That’s according to Colliers International hotels director Peter Brunt, who said the fast-recovering sector was now being seen as prime investment territory.
He said: “Even previously hard to shift premises outside the top locations are attracting increased attention from commercial property investors.
“Operators across the West Country are telling us that revenues are finally showing some real growth. Buyers need to recognise that values are likely to rise with them so now is the time to step in.
“There are also signs of City money returning to the market with funds being put together to buy pubs.
“Although this trend is presently confined to prime areas in the south and south east the growing shortage of available property in those areas is bound to force investors to look at opportunities further afield as they struggle to hit acquisition targets.”
He went on: “Private buyers too are focussed on those prime areas but will also find the need to look further afield as supply of the best quality property is very limited.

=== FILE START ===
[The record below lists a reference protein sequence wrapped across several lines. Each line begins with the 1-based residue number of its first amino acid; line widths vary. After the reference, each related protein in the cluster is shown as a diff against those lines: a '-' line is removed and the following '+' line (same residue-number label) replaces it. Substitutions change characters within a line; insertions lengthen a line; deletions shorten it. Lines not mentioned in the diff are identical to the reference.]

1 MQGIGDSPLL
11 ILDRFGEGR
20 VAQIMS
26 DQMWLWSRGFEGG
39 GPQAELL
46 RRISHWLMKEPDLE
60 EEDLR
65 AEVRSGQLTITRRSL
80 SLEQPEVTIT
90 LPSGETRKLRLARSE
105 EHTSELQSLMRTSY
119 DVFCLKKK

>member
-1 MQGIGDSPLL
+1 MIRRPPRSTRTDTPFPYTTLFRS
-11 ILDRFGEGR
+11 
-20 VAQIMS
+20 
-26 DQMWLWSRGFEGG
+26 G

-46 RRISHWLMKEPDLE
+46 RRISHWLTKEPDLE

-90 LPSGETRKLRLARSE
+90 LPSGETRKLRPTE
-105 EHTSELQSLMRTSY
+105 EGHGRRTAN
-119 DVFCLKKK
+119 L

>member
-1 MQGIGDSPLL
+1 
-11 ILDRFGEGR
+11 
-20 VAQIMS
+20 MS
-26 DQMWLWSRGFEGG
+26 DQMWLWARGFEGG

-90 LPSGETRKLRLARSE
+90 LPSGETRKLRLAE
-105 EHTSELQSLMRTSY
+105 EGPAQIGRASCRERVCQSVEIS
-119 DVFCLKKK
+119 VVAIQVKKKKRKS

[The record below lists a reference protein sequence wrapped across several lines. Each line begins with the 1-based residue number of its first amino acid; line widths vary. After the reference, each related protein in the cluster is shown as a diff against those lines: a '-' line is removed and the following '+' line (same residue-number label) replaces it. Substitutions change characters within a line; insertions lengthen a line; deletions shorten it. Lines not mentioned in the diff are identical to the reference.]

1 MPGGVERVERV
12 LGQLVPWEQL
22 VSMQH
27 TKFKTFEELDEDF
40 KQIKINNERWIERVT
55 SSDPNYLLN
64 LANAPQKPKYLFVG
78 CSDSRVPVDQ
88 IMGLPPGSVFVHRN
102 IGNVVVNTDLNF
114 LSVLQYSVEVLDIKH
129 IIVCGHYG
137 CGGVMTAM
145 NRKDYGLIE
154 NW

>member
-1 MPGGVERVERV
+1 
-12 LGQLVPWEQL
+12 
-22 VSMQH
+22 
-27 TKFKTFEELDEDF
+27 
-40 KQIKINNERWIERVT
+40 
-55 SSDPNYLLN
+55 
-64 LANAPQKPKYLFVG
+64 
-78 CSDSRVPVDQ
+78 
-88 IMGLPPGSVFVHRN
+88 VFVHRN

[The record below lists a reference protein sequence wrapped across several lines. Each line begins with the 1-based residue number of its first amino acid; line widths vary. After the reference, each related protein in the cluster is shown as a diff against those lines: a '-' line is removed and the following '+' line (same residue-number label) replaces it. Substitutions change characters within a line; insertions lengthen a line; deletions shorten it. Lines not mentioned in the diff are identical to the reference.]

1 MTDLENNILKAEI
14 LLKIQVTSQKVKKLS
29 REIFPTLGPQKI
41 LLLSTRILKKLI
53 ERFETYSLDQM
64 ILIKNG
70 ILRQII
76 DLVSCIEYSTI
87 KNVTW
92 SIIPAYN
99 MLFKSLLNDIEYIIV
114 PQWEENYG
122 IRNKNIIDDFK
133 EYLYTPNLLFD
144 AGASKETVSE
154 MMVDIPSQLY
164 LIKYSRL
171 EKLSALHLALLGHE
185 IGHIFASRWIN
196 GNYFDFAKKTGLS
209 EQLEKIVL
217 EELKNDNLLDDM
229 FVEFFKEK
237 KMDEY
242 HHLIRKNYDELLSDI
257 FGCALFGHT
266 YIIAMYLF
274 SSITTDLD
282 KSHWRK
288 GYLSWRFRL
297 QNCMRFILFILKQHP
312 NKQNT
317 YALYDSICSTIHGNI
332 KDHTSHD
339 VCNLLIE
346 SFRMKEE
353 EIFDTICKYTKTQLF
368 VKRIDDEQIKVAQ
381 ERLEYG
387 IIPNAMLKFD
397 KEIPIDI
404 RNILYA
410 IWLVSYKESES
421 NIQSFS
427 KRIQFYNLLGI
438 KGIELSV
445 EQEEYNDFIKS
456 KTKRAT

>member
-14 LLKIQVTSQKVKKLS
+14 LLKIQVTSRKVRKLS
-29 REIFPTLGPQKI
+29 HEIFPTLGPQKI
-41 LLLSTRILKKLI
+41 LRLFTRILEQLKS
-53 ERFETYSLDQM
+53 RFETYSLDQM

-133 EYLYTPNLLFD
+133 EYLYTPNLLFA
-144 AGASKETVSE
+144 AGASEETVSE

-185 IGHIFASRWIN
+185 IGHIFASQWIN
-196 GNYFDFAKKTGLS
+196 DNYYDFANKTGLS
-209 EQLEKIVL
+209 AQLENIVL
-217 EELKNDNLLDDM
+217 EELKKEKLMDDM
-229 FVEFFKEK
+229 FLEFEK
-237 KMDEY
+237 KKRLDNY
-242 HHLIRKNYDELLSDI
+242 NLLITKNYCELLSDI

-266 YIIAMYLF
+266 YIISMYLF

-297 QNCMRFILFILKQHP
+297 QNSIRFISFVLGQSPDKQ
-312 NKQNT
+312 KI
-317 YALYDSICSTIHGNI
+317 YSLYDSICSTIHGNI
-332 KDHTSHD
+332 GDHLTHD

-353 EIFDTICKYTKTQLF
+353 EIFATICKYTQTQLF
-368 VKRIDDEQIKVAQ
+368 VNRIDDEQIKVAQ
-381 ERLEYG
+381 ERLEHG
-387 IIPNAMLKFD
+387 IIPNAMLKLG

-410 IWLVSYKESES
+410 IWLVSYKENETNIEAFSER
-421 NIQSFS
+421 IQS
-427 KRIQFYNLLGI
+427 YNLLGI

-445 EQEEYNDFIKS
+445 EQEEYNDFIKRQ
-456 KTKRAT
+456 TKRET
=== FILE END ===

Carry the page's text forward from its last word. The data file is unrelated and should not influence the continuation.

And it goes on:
“A good example is The Talbot Inn at Newnham Bridge. Although it’s a little off the beaten track it’s got everything else going for it - good looking, accessible, very well presented and profit making.
“Being west of the M5 takes it lies outside many buyers’ target area but I am seeing growing interest despite that.”
Peter’s comments follow an equally upbeat report on the UK’s pub and restaurant industry from Deutsche Bank, which said pub groups are emerging from the downturn in much better shape than they have been for the past three decades.
Peter, who sold more than two dozen pubs and hotels across the region despite the downturn, said: “The West Country proved highly resilient to the downturn and we are expecting the sector to fly as the recovery gathers pace.
“We are experiencing very strong demand across the region and there are plenty of buyers out there ready to have a crack at the right pub in the right location. Closed and struggling pubs will continue to be snapped up by new buyers ready to take a new look at tired old pubs in secondary locations.”